A makeover for teacher preparation in 25 states

Ensuring that new teachers are ready to be effective the moment they enter the classroom is the focus of a new set of policy recommendations announced Monday by the Council of Chief State School Officers (CCSSO). Already, state school leaders in 25 states are vowing to examine their training and licensure practices with an eye toward implementing the recommendations.

A report prepared by CCSSO’s Task Force on Transforming Educator Preparation and Entry into the Education Profession says states should align certification requirements with a knowledge of Common Core State Standards, adopted in 46 states, and with new assessments connected to those standards. New teachers should also have to demonstrate their ability to engage students and offer personalized instruction.

“A learner-ready teacher is one who is ready on day one of his or her career to model and develop in students the knowledge and skills they need to succeed today including the ability to think critically and creatively, to apply content to solving real world problems, to be literate across the curriculum, to collaborate and work in teams, and to take ownership of their own continuous learning,” the report states. “More specifically, learner-ready teachers have deep knowledge of their content and how to teach it; they understand the differing needs of their students, hold them to high expectations, and personalize learning to ensure each learner is challenged; they care about, motivate, and actively engage students in learning; they collect, interpret, and use student assessment data to monitor progress and adjust instruction; they systematically reflect, continuously improve, and collaboratively problem solve; and they demonstrate leadership and shared responsibility for the learning of all students.”

The report makes 10 recommendations in three policy areas:

Licensure:

1.      States will revise and enforce their licensure standards for teachers and principals to support the teaching of more demanding content aligned to college- and career-readiness and critical thinking skills to a diverse range of students.

2.      States will work together to influence the development of innovative licensure performance assessments that are aligned to the revised licensure standards and include multiple measures of educators’ ability to perform, including the potential to impact student achievement and growth.

3.      States will create multi-tiered licensure systems aligned to a coherent developmental continuum that reflects new performance expectations for educators and their implementation in the learning environment and to assessments that are linked to evidence of student achievement and growth.

4.      States will reform current state licensure systems so they are more efficient, have true reciprocity across states, and so that their credentialing structures support effective teaching and leading toward student college- and career-readiness.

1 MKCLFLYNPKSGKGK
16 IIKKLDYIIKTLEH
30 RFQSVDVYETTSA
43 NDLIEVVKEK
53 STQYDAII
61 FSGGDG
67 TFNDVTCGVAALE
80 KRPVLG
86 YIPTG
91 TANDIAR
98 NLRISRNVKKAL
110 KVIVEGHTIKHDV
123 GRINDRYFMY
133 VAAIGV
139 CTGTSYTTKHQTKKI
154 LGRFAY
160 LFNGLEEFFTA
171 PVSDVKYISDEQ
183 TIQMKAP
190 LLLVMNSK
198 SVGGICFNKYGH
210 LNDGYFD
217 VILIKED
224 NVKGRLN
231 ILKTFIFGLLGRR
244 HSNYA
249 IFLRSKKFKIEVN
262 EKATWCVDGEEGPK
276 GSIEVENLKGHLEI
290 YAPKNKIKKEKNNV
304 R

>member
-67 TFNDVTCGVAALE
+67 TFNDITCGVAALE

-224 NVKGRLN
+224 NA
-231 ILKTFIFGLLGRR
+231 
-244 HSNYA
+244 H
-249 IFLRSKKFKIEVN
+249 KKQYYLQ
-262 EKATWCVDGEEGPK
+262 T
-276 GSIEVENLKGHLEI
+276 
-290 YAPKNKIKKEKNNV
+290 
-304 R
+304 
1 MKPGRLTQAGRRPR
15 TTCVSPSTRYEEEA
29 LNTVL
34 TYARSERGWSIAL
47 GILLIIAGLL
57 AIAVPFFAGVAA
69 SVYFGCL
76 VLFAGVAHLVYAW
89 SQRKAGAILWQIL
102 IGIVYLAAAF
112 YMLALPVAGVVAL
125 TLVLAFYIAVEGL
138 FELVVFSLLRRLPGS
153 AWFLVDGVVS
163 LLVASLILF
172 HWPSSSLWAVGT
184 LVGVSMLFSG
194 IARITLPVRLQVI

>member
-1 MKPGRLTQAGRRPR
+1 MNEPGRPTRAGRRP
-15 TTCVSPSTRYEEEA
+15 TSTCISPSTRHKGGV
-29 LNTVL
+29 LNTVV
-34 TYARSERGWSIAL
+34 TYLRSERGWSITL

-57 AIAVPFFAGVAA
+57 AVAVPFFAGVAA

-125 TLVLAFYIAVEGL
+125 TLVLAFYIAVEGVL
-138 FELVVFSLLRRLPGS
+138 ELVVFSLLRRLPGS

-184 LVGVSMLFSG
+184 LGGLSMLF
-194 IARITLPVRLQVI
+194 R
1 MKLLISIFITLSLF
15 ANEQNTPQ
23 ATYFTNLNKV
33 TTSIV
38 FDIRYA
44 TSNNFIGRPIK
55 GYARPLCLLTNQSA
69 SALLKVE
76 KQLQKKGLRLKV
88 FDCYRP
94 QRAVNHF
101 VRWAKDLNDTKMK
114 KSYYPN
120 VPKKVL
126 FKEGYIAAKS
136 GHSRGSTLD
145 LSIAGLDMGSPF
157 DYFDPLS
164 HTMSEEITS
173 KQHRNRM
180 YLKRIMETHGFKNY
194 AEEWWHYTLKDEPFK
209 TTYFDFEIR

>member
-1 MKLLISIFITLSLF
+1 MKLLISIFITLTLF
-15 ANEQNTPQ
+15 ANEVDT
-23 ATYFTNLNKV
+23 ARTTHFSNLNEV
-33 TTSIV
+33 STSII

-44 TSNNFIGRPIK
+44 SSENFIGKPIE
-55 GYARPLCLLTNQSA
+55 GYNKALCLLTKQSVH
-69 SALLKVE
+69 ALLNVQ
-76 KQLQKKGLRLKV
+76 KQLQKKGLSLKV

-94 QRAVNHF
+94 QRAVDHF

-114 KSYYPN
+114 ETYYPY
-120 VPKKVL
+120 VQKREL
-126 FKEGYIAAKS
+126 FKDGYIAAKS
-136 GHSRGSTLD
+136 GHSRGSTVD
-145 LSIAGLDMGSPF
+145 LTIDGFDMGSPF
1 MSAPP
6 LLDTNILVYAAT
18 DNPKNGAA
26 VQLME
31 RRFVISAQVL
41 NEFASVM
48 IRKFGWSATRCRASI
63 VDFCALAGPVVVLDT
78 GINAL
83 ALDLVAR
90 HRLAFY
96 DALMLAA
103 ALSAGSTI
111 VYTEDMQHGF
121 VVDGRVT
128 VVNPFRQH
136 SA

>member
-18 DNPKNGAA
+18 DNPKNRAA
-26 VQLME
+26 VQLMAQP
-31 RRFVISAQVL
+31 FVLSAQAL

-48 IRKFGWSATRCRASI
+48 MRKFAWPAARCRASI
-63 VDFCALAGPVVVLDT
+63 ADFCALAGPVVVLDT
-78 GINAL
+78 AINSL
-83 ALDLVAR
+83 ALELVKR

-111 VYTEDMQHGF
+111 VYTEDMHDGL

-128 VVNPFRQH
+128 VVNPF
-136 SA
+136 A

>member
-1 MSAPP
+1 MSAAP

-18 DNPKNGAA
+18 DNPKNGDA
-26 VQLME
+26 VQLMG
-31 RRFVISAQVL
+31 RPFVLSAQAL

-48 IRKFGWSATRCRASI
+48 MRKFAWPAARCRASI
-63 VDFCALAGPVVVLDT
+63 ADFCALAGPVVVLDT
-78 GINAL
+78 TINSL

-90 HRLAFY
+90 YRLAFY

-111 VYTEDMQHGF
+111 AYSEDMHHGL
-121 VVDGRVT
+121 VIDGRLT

Program Approval:

5.      States will hold preparation programs accountable by exercising the state’s authority to determine which programs should operate and recommend candidates for licensure in the state, including establishing a clear and fair performance rating system to guide continuous improvement. States will act to close programs that continually receive the lowest rating and will provide incentives for programs whose ratings indicate exemplary performance.

6.      States will adopt and implement rigorous program approval standards to assure that educator preparation programs recruit candidates based on supply and demand data, have highly selective admissions and exit criteria including mastery of content, provide high quality clinical practice throughout a candidate’s preparation that includes experiences with the responsibilities of a school year from beginning to end, and that produce quality candidates capable of positively impacting student achievement.

7.      States will require alignment of preparation content standards to PK-12 college- and career-ready standards for all licensure areas.

8.      States will provide feedback, data, support, and resources to preparation programs to assist them with continuous improvement and to act on any program approval or national accreditation recommendations.

Data Collection, Analysis and Reporting:

9.      States will develop and support state-level governance structures to guide confidential and secure data collection, analysis, and reporting of PK-20 data and how it informs educator preparation programs, hiring practices, and professional learning. Using stakeholder input, states will address and take appropriate action, individually and collectively, on the need for unique educator identifiers, links to non-traditional preparation providers, and the sharing of candidate data among organizations and across states.

10.  States will use data collection, analysis, and reporting of multiple measures for continuous improvement and accountability of preparation programs.

State superintendents and commissioners of education are vowing to implement the recommendations in the following states: Arkansas, Colorado, Delaware, Idaho, Illinois, Iowa, Kansas, Kentucky, Louisiana, Maryland, Massachusetts, Maine, Michigan, Missouri, Nebraska, New Hampshire, North Carolina, Oregon, Pennsylvania, Rhode Island, South Carolina, South Dakota, Tennessee, Vermont, and Virginia according to a published report.

 

 

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